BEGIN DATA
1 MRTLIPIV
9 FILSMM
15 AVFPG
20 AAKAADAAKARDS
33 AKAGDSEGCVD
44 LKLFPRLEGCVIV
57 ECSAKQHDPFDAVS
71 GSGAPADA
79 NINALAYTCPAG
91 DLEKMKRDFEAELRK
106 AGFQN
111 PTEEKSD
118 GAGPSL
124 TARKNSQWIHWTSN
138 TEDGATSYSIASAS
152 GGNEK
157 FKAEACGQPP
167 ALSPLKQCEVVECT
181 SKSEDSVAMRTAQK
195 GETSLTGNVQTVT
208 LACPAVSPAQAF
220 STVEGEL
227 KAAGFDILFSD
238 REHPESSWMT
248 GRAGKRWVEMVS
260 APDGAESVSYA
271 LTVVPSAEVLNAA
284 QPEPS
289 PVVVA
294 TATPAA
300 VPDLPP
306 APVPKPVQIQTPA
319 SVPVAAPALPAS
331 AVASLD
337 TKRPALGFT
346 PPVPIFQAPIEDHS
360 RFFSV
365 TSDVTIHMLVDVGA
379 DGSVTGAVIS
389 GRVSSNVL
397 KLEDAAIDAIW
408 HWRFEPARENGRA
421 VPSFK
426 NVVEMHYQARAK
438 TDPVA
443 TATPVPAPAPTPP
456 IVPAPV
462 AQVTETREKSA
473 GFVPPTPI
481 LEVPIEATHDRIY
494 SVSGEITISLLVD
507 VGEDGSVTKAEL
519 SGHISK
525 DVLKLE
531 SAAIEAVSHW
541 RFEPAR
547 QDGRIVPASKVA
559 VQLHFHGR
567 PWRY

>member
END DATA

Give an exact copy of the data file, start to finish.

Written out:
1 MRTLIPIV
9 FILSMM
15 AVFPG
20 AAKAADAAKARDS
33 AKAGDSEGCVD
44 LKLFPRLEGCVIV
57 ECSAKQHDPFDAVS
71 GSGAPADA
79 NINALAYTCPAG
91 DLEKMKRDFEAELRK
106 AGFQN
111 PTEEKSD
118 GAGPSL
124 TARKNSQWIHWTSN
138 TEDGATSYSIASAS
152 GGNEK
157 FKAEACGQPP
167 ALSPLKQCEVVECT
181 SKSEDSVAMRTAQK
195 GETSLTGNVQTVT
208 LACPAVSPAQAF
220 STVEGEL
227 KAAGFDILFSD
238 REHPESSWMT
248 GRAGKRWVEMVS
260 APDGAESVSYA
271 LTVVPSAEVLNAA
284 QPEPS
289 PVVVA
294 TATPAA
300 VPDLPP
306 APVPKPVQIQTPA
319 SVPVAAPALPAS
331 AVASLD
337 TKRPALGFT
346 PPVPIFQAPIEDHS
360 RFFSV
365 TSDVTIHMLVDVGA
379 DGSVTGAVIS
389 GRVSSNVL
397 KLEDAAIDAIW
408 HWRFEPARENGRA
421 VPSFK
426 NVVEMHYQARAK
438 TDPVA
443 TATPVPAPAPTPP
456 IVPAPV
462 AQVTETREKSA
473 GFVPPTPI
481 LEVPIEATHDRIY
494 SVSGEITISLLVD
507 VGEDGSVTKAEL
519 SGHISK
525 DVLKLE
531 SAAIEAVSHW
541 RFEPAR
547 QDGRIVPASKVA
559 VQLHFHGR
567 PWRY

>member